“It’s really cool. Obviously I have massive respect for a lot of these drivers. But when you look at those names, A.J. Foyt, Mario Andretti, Michael Andretti, the Unsers, to me it still seems very strange that ‘Dixon’ is on that list, too,” he revealed. “I feel very privileged and lucky to do what I get to do. I love racing. I love the Verizon IndyCar Series. I think it’s the best racing on the planet, one of the most difficult with all the disciplines. For me, man, I just hope it continues. I hope we can keep a winning style, pick up wins. It’s so difficult right now it’s so competitive.”

Dixon turns 38 in July, and though the number suggests he’s on the back end of his career, Dixon ain’t slowing down…at all. And there’s no telling what numbers he may amass in the remainder of his career.

Misc.

  • He continues to be overshadowed by teammate Robert Wickens, but James Hinchcliffe put in another solid drive on Saturday night to finish fourth. Not qualifying for the Indianapolis 500 will undoubtedly leave a big black mark on his season, but his results outside of that look like this: fourth, sixth, ninth, third, seventh, 11th, 16th, fourth. If not for Indy, Hinch may well be battling for a top five spot in the championship picture. Wickens may be stealing the headlines, but James Hinchcliffe is not to be forgotten.
  • The aforementioned Zach Veach and Marco Andretti suffered horrible luck in Texas. Veach brushed the wall, damaging a toe link, while Andretti suffered a broken clutch during a Lap 125 pit stop. Their misfortunes left them in 14th (Andretti) and 16th (Veach) on nights when they surely would have battled inside the top five. Both deserved better than the misfortune they suffered.
  • Charlie Kimball now has back-to-back top 10s for Carlin Racing – he finished eighth in Detroit Race 2 and 10th in Texas. Given that Carlin is still adapting to IndyCar competition, it’s a pair of solid results that show the team is making nice progress.

With that, the Verizon IndyCar Series takes a week off – though drivers like Scott Dixon, Tony Kanaan, and Sebastien Bourdais are headed to the 24 Hours of Le Mans as part of the Ford Chip Ganassi Racing effort – with the next IndyCar event being the KOHLER Grand Prix at Road America (June 22-24).

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Peacock to stream all Supercross and Motocross races in 2023, plus inaugural SuperMotocross Championship

Peacock Supercross Motocross 2023
Feld Entertainment, Inc.
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NBC Sports and Feld Motor Sports announced that Peacock and the NBC family of networks will stream all 31 races of the combined Monster Energy Supercross, Lucas Oil Pro Motocross and the newly created SuperMotocross World Championship beginning January 7, 2023 at Angel Stadium in Anaheim, California and ending October 14 in the place where Supercross was born: the Los Angeles Coliseum.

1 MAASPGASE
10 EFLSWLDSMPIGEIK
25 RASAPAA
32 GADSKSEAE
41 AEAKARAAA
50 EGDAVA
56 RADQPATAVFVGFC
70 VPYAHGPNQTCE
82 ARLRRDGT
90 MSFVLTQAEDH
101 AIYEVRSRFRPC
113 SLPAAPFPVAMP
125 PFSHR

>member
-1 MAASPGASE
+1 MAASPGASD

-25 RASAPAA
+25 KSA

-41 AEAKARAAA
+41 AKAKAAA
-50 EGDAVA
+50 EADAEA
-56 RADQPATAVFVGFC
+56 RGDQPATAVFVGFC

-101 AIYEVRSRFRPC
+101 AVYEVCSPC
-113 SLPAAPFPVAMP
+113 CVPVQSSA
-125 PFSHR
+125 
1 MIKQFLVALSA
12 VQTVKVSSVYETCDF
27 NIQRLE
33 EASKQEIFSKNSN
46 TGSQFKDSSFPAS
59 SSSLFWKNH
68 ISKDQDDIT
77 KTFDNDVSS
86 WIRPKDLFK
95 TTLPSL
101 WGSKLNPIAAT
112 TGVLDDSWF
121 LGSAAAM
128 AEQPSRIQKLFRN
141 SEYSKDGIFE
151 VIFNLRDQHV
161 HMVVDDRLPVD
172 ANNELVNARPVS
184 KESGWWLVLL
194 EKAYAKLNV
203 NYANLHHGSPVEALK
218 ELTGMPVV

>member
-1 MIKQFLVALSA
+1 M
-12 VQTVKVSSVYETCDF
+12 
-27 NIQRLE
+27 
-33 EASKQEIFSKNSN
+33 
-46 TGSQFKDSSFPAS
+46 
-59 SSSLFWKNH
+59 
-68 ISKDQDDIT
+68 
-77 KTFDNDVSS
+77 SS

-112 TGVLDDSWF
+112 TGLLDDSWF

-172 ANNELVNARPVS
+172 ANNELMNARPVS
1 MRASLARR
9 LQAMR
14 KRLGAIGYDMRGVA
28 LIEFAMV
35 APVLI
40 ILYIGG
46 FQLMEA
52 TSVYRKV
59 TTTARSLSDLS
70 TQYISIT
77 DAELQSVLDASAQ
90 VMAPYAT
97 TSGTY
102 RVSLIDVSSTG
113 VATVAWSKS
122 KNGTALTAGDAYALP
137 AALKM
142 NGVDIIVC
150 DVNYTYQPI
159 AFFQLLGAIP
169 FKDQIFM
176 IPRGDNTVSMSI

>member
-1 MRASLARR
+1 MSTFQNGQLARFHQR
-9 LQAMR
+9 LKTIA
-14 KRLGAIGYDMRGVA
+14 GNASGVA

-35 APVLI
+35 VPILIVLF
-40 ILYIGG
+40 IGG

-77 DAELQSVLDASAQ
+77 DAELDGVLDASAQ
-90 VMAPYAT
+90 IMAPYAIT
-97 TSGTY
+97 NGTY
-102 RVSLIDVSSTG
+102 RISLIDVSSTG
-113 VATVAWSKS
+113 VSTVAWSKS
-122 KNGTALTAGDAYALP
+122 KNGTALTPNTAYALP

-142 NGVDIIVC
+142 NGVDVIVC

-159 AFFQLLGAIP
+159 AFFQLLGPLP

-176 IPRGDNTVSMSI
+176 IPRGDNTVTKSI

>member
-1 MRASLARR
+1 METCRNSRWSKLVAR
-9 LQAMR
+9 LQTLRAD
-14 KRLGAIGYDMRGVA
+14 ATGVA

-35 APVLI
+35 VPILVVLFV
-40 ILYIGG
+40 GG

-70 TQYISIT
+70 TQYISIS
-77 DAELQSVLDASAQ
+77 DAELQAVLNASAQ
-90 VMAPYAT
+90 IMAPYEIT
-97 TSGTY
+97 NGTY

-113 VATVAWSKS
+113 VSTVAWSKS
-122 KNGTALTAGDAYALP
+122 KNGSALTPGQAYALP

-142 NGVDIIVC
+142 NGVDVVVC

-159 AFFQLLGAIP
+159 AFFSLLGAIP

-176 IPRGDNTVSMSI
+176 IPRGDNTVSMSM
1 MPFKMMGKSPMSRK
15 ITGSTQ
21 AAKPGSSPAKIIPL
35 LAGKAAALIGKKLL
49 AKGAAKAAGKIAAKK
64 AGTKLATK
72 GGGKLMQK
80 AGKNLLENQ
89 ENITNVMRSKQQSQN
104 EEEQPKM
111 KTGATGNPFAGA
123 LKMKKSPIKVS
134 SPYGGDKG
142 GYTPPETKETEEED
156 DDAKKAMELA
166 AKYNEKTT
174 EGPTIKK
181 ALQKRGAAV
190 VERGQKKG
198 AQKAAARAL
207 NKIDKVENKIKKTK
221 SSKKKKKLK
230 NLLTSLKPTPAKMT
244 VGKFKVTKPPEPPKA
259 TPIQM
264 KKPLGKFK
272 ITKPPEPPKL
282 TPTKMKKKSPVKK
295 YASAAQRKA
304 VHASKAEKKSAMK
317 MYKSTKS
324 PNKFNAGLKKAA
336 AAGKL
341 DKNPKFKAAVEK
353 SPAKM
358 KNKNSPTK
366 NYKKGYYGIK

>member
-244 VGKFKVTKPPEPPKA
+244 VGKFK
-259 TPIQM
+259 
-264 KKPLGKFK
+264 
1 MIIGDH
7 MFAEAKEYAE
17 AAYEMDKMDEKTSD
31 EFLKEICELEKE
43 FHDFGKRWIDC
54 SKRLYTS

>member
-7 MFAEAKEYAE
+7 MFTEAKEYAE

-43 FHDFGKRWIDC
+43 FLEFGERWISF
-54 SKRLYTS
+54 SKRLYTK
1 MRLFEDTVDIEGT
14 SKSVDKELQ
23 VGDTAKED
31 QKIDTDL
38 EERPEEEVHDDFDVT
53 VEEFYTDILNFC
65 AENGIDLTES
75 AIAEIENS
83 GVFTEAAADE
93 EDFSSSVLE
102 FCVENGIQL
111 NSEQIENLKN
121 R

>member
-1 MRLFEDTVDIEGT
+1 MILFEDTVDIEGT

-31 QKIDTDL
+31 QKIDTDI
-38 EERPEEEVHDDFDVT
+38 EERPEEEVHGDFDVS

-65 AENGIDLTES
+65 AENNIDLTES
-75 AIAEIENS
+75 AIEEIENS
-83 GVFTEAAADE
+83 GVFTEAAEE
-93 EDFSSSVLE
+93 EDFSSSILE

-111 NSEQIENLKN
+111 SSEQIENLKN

The combined series will create a 10-month calendar of events, making it one of the longest professional sports’ seasons in the United States.

The agreement is for multiple years. The season finale will air live on Peacock and the USA Network.

Peacock will present live coverage of all races, qualifying and heats across both series. The 31 total races will mark a record for the combined number of Supercross and Pro Motocross events that NBC Sports will present in a single season.

NBC, USA Network and CNBC will provide coverage of all races, including the SuperMotocross World Championship Playoffs and Final, through 2023 and beyond. For more information about the Peacock streaming service, click here.

“With our wide array of live and original motorsports offerings, Peacock is a natural home for Supercross and Pro Motocross races,” said Rick Cordella, Chief Commercial Officer, Peacock. “We’re looking forward to providing fans with an easily-accessible destination to find every race all season long, including the exciting finish with the newly formed SuperMotocross World Championship.”

MORE: A conversation about media rights created the new SuperMotocross World Championship Series

The NBC family of networks has been home to Supercross for the past several seasons and this is a continuation of that relationship. The media rights for both series expired at the end of 2022, which allowed Supercross and Motocross to combine their efforts.

In fact, it was that conversation that led to the formation of the SuperMotocross World Championship (SMX).

The SMX series will begin on September 9, 2023 after the conclusion of the Pro Motocross season. Points will accumulate from both series to seed the SMX championship, which creates a record number of unified races.

“The SuperMotocross World Championship adds a new dimension to the annual Supercross and Pro Motocross seasons that will result in crowning the ultimate World Champion,” said Stephen C. Yaros, SVP Global Media and Supercross for Feld Motor Sports. “We are thrilled to be extending our relationship with NBC Sports so our fans can watch all the racing action streaming live on Peacock and the option to also watch select rounds on NBC, USA Network and CNBC.”

Complete 2023 coverage schedules for Supercross, Pro Motocross and the SuperMotocross World Championship on Peacock, NBC, USA Network and CNBC will be announced in the near future.